OUR SAY: Statistics provide insight into crime patterns

ANNUAL crime statistics released yesterday may reveal a lot more about crime in Orange than the recent spate of break-ins would indicate.

As readers of the Central Western Daily would know, north Orange has been the target of burglars in the last two weeks, with several homes robbed in the space of a few days.

If this level of burglaries were to continue police would indeed have a crime wave on their hands.

However, as Orange’s Local Area Commander has noted, underneath the ebb and flow of opportunistic break-ins there are also the patterns of other types of crime they must also plan strategies to combat.

It is likely that significant increases in indecent and sexual assaults and domestic violence may be the result of more victims reporting these offences.

That would indicate that public awareness campaigns urging victims to come forward and end a cycle of violence are gaining traction.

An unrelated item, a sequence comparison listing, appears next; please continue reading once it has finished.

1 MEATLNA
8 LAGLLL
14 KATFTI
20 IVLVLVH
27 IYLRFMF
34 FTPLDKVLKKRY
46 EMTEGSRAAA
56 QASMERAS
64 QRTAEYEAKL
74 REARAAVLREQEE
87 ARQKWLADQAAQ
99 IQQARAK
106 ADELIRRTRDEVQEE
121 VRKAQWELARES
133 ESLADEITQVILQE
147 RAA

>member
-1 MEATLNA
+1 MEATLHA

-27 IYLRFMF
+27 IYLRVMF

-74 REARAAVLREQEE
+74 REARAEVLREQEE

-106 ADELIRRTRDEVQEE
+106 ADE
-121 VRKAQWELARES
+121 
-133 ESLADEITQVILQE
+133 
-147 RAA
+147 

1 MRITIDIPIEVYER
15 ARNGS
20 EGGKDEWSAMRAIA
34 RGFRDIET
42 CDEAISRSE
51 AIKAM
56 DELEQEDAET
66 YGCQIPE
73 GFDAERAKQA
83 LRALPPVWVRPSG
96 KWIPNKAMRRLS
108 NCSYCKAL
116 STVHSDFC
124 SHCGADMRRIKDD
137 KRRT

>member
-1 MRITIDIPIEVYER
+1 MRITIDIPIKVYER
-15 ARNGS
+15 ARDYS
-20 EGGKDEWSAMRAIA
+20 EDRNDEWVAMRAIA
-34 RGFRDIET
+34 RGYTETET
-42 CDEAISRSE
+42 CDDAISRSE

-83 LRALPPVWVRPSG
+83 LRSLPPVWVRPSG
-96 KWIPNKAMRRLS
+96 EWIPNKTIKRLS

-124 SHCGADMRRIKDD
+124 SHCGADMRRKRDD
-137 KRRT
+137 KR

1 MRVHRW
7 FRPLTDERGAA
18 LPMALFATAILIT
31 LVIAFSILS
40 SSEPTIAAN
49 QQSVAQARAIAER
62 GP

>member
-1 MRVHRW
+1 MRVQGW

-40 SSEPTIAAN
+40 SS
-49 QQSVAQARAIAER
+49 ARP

While the crimes themselves are appalling they will only end when victims see them for what they are and go to the police.


Assaults outside of a domestic situation fell in the last 12 months.

This would please police as under-reporting is probably not a factor and Orange has probably seen a genuine decline in the level of violent behaviour.

Outside of the home, vehicles are the scene of the most thefts in Orange.

While technology is making cars harder to steal, smashing a car window and stealing valuables in plain sight is as easy as it ever was.

The lesson here is an old and often repeated one; don’t leave valuables in a car where an opportunistic thief can see them.

Police can take some satisfaction from the annual crime data, but they will no doubt be focused on reducing the numbers in all categories. 

As the group that deals with the immediate consequences of crime every day they know that every number represents a person who, at best, is dealing with financial loss and inconvenience and, at worst, a truly traumatising event.

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